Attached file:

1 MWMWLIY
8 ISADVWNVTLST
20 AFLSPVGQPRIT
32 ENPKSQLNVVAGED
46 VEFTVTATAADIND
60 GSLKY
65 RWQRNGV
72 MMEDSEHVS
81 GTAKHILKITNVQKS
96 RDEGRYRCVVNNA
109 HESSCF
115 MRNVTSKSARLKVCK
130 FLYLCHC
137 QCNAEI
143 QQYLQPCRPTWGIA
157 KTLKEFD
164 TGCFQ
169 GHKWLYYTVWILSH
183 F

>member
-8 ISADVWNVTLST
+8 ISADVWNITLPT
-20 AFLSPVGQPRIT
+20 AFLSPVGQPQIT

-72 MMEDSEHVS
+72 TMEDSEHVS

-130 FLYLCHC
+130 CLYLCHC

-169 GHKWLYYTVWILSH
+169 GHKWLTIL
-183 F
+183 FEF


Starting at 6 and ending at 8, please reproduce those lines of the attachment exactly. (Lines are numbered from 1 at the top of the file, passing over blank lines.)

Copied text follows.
60 GSLKY
65 RWQRNGV
72 MMEDSEHVS